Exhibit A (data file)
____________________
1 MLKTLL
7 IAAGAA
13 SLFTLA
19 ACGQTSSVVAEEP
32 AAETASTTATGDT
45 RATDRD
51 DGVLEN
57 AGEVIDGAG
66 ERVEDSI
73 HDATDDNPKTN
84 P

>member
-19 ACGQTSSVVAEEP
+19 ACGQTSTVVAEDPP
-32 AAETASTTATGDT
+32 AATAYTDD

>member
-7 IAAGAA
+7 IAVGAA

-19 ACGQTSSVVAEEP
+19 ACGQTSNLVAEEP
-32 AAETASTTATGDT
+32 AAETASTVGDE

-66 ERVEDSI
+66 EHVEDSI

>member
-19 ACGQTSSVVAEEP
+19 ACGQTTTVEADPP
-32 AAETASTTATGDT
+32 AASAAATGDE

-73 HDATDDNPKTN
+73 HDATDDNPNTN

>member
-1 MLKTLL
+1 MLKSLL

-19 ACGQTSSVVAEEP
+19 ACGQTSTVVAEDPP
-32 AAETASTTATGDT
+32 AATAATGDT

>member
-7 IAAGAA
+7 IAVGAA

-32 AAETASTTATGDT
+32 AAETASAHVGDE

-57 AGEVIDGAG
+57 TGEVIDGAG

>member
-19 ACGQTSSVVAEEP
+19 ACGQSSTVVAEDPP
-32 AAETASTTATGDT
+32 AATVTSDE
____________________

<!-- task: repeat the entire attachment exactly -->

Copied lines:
1 MLKTLL
7 IAAGAA
13 SLFTLA
19 ACGQTSSVVAEEP
32 AAETASTTATGDT
45 RATDRD
51 DGVLEN
57 AGEVIDGAG
66 ERVEDSI
73 HDATDDNPKTN
84 P

>member
-19 ACGQTSSVVAEEP
+19 ACGQTSTVVAEDPP
-32 AAETASTTATGDT
+32 AATAYTDD

>member
-7 IAAGAA
+7 IAVGAA

-19 ACGQTSSVVAEEP
+19 ACGQTSNLVAEEP
-32 AAETASTTATGDT
+32 AAETASTVGDE

-66 ERVEDSI
+66 EHVEDSI

>member
-19 ACGQTSSVVAEEP
+19 ACGQTTTVEADPP
-32 AAETASTTATGDT
+32 AASAAATGDE

-73 HDATDDNPKTN
+73 HDATDDNPNTN

>member
-1 MLKTLL
+1 MLKSLL

-19 ACGQTSSVVAEEP
+19 ACGQTSTVVAEDPP
-32 AAETASTTATGDT
+32 AATAATGDT

>member
-7 IAAGAA
+7 IAVGAA

-32 AAETASTTATGDT
+32 AAETASAHVGDE

-57 AGEVIDGAG
+57 TGEVIDGAG

>member
-19 ACGQTSSVVAEEP
+19 ACGQSSTVVAEDPP
-32 AAETASTTATGDT
+32 AATVTSDE